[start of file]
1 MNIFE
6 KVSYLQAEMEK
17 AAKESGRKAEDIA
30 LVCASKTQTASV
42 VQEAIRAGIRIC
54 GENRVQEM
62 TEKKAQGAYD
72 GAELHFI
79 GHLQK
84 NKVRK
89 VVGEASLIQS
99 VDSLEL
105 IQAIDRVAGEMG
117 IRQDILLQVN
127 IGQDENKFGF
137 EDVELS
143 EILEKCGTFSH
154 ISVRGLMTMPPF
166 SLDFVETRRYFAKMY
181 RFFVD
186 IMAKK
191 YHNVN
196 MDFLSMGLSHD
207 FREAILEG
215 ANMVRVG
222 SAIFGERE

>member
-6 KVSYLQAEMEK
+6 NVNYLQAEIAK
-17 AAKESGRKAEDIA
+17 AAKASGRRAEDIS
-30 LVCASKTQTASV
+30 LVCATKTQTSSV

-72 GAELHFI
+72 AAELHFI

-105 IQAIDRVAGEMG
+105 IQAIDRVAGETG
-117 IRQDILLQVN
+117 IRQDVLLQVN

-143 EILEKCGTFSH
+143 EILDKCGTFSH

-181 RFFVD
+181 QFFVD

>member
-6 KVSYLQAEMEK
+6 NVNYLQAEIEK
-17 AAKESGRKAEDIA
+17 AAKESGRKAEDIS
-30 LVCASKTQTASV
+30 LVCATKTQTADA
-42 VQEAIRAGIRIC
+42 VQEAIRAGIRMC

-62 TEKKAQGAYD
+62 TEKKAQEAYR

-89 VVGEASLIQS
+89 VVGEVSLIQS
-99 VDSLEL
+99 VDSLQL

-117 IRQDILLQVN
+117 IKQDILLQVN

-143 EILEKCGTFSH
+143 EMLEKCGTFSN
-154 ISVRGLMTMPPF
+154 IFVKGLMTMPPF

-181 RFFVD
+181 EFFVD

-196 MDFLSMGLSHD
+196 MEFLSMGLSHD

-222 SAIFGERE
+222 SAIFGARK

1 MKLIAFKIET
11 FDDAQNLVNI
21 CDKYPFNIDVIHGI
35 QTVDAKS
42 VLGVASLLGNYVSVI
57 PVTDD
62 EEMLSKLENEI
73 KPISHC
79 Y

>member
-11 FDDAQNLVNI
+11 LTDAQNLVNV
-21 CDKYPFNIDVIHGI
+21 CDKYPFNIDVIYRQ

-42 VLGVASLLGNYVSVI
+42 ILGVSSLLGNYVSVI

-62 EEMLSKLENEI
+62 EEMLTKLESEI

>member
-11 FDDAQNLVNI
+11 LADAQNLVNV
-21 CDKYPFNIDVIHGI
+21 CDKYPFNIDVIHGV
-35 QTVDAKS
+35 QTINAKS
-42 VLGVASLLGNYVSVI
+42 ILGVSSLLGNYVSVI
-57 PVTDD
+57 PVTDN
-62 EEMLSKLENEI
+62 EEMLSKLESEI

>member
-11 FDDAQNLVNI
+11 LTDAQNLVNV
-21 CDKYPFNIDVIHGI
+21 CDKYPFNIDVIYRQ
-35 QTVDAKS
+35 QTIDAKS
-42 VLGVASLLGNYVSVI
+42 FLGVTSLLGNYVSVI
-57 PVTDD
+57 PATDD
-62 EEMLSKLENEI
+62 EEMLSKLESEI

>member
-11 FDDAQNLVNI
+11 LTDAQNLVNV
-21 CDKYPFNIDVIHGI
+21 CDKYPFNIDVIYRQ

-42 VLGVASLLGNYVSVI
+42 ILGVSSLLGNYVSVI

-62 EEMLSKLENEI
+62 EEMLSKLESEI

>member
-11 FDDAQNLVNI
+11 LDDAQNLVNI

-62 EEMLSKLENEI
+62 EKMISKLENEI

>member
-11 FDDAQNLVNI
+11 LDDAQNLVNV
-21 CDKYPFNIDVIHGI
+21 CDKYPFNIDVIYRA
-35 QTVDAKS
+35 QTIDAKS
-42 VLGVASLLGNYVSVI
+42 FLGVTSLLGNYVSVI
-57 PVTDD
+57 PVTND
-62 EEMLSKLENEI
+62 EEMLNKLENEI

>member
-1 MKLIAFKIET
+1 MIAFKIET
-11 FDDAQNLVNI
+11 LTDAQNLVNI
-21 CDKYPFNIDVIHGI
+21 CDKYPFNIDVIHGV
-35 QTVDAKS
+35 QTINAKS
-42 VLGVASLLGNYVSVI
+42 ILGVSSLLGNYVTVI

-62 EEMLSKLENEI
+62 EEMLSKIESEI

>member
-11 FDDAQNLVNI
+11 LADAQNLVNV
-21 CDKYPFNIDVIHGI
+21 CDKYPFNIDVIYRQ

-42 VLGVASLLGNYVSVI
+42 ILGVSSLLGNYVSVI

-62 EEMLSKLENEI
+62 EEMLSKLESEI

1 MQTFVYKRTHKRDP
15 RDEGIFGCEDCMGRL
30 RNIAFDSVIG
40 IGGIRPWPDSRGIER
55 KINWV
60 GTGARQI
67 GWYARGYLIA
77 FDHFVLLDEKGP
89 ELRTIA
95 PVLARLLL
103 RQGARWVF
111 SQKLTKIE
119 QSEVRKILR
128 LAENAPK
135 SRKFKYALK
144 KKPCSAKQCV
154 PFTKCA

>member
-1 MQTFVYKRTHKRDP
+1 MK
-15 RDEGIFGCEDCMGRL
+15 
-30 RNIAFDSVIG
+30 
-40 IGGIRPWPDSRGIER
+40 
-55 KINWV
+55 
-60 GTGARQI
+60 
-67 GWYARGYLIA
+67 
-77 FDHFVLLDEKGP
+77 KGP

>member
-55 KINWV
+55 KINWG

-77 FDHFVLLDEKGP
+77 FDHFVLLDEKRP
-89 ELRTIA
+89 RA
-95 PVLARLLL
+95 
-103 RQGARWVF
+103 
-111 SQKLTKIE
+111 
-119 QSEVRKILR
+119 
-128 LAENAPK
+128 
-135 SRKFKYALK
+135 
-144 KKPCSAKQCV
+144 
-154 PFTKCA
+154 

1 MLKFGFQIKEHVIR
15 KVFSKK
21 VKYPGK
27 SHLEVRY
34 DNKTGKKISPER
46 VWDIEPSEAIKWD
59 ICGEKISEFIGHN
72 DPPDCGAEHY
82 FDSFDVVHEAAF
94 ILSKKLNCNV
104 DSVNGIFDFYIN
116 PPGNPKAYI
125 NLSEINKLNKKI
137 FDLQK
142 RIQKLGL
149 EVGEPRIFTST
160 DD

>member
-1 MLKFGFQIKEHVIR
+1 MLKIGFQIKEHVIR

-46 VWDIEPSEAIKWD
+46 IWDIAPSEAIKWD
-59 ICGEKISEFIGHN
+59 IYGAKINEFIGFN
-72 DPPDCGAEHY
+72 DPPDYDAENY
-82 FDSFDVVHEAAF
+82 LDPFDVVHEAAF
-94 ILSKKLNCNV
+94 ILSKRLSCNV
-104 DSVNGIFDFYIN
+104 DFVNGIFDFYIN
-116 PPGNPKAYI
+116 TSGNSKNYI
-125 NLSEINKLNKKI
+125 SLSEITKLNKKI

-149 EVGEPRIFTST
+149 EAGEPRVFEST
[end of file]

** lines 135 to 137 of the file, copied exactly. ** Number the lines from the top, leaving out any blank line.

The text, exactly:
+35 QTIDAKS
-42 VLGVASLLGNYVSVI
+42 FLGVTSLLGNYVSVI